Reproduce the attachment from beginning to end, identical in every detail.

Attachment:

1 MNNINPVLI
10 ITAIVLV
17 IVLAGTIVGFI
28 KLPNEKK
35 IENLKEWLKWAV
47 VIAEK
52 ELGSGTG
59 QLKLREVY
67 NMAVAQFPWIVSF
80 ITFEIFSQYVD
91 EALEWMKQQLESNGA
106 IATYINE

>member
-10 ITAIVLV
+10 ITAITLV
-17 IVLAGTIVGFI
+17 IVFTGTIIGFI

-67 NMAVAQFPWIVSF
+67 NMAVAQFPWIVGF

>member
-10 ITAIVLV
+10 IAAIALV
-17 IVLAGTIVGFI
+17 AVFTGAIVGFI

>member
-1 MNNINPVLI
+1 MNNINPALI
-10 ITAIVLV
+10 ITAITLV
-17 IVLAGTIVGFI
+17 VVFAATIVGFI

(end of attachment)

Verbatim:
1 MNNINPVLI
10 ITAIVLV
17 IVLAGTIVGFI
28 KLPNEKK
35 IENLKEWLKWAV
47 VIAEK
52 ELGSGTG
59 QLKLREVY
67 NMAVAQFPWIVSF
80 ITFEIFSQYVD
91 EALEWMKQQLESNGA
106 IATYINE

>member
-10 ITAIVLV
+10 ITAITLV
-17 IVLAGTIVGFI
+17 IVFTGTIIGFI

-67 NMAVAQFPWIVSF
+67 NMAVAQFPWIVGF

>member
-10 ITAIVLV
+10 IAAIALV
-17 IVLAGTIVGFI
+17 AVFTGAIVGFI

>member
-1 MNNINPVLI
+1 MNNINPALI
-10 ITAIVLV
+10 ITAITLV
-17 IVLAGTIVGFI
+17 VVFAATIVGFI